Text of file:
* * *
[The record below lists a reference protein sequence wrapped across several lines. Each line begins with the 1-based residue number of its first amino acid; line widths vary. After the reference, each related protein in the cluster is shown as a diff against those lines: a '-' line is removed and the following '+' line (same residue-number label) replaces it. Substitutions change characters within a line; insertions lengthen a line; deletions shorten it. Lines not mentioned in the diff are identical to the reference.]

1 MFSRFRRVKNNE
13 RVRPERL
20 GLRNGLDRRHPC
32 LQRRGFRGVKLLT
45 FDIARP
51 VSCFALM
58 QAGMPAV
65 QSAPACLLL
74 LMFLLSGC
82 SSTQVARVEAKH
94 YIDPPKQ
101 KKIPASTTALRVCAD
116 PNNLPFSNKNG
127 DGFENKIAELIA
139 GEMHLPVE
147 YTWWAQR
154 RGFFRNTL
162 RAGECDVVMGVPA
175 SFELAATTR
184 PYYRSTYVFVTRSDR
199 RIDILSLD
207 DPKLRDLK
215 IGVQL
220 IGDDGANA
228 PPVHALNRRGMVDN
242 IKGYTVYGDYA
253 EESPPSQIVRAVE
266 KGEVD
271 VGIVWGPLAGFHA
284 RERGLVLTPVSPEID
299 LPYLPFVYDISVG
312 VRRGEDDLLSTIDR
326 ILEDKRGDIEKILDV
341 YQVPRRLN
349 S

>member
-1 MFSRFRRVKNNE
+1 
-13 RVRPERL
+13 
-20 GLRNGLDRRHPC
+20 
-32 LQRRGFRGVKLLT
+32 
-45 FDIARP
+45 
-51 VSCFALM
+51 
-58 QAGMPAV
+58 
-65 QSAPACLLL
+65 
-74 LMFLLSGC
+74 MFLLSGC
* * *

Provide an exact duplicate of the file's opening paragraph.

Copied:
[The record below lists a reference protein sequence wrapped across several lines. Each line begins with the 1-based residue number of its first amino acid; line widths vary. After the reference, each related protein in the cluster is shown as a diff against those lines: a '-' line is removed and the following '+' line (same residue-number label) replaces it. Substitutions change characters within a line; insertions lengthen a line; deletions shorten it. Lines not mentioned in the diff are identical to the reference.]